Tara Chevrestt's Reviews > The Silent War

The Silent War by Victor Pemberton
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's review
Sep 10, 09

bookshelves: deaf-heroine, historical-fiction, world-war-2, england
Read in September, 2009

This is a surprisingly good story about a young woman that loses her hearing in a bomb blast in World War 2. I have to admit I almost tossed it aside during the first hundred pages as I didn't much like the heroine, Sunday, very much. She is a bit of a brat. A prime example of her personality is when she gets upset that her best friend (who happens to be a bit chunky) has an admirer. Apparently, out of all the men that fall at Sunday's feet, this one fellow wants her chunky friend instead and she gets her knickers in a wad. She is also very "loose" with her body. Besides Sunday's attitude, the people's speech takes some getting used to. Example: "Ow many times do I 'ave ter tell these people ter keep that bleedin' door shut downstairs!"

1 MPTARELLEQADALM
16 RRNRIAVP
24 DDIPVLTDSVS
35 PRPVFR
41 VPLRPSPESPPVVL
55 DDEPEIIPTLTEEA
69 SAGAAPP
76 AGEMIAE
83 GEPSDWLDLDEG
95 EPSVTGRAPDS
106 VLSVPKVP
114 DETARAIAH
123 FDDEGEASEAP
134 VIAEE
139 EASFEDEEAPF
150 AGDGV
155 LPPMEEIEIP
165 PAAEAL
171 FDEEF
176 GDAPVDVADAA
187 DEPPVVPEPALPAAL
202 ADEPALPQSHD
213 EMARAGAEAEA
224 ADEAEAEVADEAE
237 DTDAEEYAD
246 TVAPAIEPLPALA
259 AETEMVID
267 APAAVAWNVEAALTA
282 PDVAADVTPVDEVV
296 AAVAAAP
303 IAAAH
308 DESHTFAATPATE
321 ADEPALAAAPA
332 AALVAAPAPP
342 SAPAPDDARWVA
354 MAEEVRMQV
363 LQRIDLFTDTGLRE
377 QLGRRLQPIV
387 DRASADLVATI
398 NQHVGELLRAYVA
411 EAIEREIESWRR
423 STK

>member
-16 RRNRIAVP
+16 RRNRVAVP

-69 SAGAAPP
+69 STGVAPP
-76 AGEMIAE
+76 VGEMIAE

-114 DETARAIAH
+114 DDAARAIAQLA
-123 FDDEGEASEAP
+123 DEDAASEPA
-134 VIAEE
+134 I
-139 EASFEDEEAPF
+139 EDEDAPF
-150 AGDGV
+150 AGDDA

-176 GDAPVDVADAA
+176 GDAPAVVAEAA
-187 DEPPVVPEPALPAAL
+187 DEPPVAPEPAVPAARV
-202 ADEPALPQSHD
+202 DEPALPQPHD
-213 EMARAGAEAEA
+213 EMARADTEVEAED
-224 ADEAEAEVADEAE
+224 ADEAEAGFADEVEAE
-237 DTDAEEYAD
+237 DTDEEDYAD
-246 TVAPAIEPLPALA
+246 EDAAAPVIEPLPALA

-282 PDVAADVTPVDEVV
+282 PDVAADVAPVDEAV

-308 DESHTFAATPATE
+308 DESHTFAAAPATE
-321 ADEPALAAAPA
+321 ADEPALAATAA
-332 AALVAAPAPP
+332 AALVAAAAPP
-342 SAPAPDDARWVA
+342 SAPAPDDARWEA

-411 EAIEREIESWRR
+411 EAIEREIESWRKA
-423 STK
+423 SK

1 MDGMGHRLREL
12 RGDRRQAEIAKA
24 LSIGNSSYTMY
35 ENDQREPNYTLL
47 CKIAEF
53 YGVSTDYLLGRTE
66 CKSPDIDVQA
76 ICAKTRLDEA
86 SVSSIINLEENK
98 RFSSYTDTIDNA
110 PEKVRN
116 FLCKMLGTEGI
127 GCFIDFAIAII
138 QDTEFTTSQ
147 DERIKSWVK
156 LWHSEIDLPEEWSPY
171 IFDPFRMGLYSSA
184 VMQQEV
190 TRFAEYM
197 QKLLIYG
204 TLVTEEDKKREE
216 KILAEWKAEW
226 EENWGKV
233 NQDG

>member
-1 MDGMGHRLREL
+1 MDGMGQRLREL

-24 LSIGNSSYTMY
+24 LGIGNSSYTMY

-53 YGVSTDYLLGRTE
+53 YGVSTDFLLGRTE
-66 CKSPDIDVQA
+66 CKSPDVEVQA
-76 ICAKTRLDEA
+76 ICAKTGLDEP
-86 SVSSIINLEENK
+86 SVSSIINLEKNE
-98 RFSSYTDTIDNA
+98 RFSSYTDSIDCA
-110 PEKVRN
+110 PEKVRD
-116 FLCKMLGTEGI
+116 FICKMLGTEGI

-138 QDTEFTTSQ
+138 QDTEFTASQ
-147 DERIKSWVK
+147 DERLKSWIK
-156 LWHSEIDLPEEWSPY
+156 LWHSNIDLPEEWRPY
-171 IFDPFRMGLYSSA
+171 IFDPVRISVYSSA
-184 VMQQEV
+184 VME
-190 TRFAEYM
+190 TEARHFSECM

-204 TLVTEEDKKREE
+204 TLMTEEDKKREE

After page one hundred and the life changing bomb blast, it gets better. As Sunday learns to deal with deafness and comes to terms with the fact that her life is forever different and she must adjust accordingly, her attitude towards other people changes for the better. She even goes so far as to help children afflicted like herself.

Meanwhile, she has a romance with an American Airman. (Who is stationed on an airbase nearby the farm she is helping on... in 1944.. and interesting fact I have to throw in here.. The United States Air Force did not exist till 1947...Rather than having the USAF flying around in the book, it should have been the USAAF, United States Army Air Force.) In between bouts of love and bombs dropping and friends dying, Sunday also has a stalker from her past. This is where the book gets ridiculous. All men fall at Sunday's feet and want to marry her and they even go so far as to fight over her. The farmer's son, the airman, the stalker.. come on!

There is a surprise in the ending as Sunday discovers her true parentage and also another surprise I didn't much like but won't give away because it is rather crucial to the story. A decent read, however.

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